A cultural journey: Papua New Guinea to a North Queensland tertiary hospital

Ms Julie Watson1, Ms Chris Fox, Ms Elisabeth McColl

1Townsville Hospital And Health Service, Townsville, Australia

Background:  Each year an increasing number of patients arrive at the Townsville Hospital Intensive Care Units (adult, paediatric and neonatal) via Queensland Health Retrieval Services from Papua New Guinea.   The social, emotional and cultural issues for these patients and their accompanying family member/s are significant.  Papua New Guinea is one of the most ethnically diverse and complex countries in the world. Patients arriving at The Townsville Hospital (TTH) are primarily from small coastal villages in some of the remotest areas of Papua New Guinea.

Allied Health teams managing these patients at TTH have developed a wealth of knowledge, networks and innovative solutions in helping patients through to recovery and eventually a safe return to their homelands.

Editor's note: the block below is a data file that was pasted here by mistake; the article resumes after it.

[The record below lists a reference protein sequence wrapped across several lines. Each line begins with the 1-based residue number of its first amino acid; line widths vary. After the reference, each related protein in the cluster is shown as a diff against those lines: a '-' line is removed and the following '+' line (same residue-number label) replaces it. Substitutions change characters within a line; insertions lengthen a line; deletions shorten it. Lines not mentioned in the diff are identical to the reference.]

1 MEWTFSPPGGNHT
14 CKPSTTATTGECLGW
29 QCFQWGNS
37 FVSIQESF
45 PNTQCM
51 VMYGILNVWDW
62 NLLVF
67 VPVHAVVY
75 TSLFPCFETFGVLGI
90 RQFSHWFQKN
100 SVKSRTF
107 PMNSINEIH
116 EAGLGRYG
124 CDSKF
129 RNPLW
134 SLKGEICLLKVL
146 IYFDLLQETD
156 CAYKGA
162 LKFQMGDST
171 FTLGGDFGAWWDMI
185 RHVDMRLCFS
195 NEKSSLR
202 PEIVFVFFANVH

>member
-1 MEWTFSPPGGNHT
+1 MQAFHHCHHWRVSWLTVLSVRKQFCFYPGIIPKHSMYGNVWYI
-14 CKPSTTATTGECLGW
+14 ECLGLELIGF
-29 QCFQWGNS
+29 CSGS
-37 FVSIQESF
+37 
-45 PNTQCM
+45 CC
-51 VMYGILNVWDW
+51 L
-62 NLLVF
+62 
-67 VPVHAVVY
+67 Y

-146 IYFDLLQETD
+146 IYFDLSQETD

Method:  A review of a cross section of these patients presenting to TTH over a four year period has established a range issues impacting the patient and family including language barriers, cultural concerns, border security issues and personal safety on home returns.

Results:  This paper will outline key areas of learning from the review, highlighting the training and education needs of staff working with Papua New Guinea patients and health system improvements to better support this client group.


Julie Watson is Director of Social Work at The Townsville Hospital (TTH).   She is a James Cook University (JCU) graduate and has worked primarily in the areas of disability and health throughout her career.  She has interests in rural and remote health, workforce planning and professional development for Allied Health Professionals.

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